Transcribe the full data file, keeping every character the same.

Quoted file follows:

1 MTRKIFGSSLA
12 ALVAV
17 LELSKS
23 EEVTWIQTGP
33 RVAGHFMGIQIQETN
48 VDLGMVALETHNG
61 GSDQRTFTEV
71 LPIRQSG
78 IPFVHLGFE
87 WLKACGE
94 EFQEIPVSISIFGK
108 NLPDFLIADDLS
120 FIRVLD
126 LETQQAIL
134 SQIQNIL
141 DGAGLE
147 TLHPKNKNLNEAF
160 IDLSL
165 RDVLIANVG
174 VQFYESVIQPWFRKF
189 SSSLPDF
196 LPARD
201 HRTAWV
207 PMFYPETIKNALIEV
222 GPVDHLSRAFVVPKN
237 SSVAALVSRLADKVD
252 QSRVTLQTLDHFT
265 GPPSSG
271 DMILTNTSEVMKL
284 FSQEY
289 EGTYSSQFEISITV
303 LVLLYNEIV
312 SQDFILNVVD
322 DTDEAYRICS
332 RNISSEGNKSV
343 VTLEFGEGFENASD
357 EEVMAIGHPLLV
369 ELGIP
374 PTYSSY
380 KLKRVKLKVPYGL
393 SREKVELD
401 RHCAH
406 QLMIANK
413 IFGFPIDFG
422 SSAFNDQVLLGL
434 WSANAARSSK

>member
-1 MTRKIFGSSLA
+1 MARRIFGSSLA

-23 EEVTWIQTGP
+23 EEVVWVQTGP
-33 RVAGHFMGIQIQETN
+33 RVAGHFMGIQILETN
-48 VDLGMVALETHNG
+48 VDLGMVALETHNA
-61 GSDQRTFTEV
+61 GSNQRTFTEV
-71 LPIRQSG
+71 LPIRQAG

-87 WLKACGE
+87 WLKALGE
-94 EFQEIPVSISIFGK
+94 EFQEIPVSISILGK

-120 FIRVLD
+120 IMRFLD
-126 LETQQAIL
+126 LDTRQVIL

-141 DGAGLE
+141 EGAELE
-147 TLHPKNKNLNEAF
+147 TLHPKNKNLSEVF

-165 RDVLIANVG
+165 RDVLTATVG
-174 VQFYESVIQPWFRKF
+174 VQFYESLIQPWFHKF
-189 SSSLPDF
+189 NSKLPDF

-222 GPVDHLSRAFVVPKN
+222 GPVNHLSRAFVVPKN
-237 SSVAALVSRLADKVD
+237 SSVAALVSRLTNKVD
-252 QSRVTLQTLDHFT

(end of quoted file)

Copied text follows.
1 MTRKIFGSSLA
12 ALVAV
17 LELSKS
23 EEVTWIQTGP
33 RVAGHFMGIQIQETN
48 VDLGMVALETHNG
61 GSDQRTFTEV
71 LPIRQSG
78 IPFVHLGFE
87 WLKACGE
94 EFQEIPVSISIFGK
108 NLPDFLIADDLS
120 FIRVLD
126 LETQQAIL
134 SQIQNIL
141 DGAGLE
147 TLHPKNKNLNEAF
160 IDLSL
165 RDVLIANVG
174 VQFYESVIQPWFRKF
189 SSSLPDF
196 LPARD
201 HRTAWV
207 PMFYPETIKNALIEV
222 GPVDHLSRAFVVPKN
237 SSVAALVSRLADKVD
252 QSRVTLQTLDHFT
265 GPPSSG
271 DMILTNTSEVMKL
284 FSQEY
289 EGTYSSQFEISITV
303 LVLLYNEIV
312 SQDFILNVVD
322 DTDEAYRICS
332 RNISSEGNKSV
343 VTLEFGEGFENASD
357 EEVMAIGHPLLV
369 ELGIP
374 PTYSSY
380 KLKRVKLKVPYGL
393 SREKVELD
401 RHCAH
406 QLMIANK
413 IFGFPIDFG
422 SSAFNDQVLLGL
434 WSANAARSSK

>member
-1 MTRKIFGSSLA
+1 MARRIFGSSLA

-23 EEVTWIQTGP
+23 EEVVWVQTGP
-33 RVAGHFMGIQIQETN
+33 RVAGHFMGIQILETN
-48 VDLGMVALETHNG
+48 VDLGMVALETHNA
-61 GSDQRTFTEV
+61 GSNQRTFTEV
-71 LPIRQSG
+71 LPIRQAG

-87 WLKACGE
+87 WLKALGE
-94 EFQEIPVSISIFGK
+94 EFQEIPVSISILGK

-120 FIRVLD
+120 IMRFLD
-126 LETQQAIL
+126 LDTRQVIL

-141 DGAGLE
+141 EGAELE
-147 TLHPKNKNLNEAF
+147 TLHPKNKNLSEVF

-165 RDVLIANVG
+165 RDVLTATVG
-174 VQFYESVIQPWFRKF
+174 VQFYESLIQPWFHKF
-189 SSSLPDF
+189 NSKLPDF

-222 GPVDHLSRAFVVPKN
+222 GPVNHLSRAFVVPKN
-237 SSVAALVSRLADKVD
+237 SSVAALVSRLTNKVD
-252 QSRVTLQTLDHFT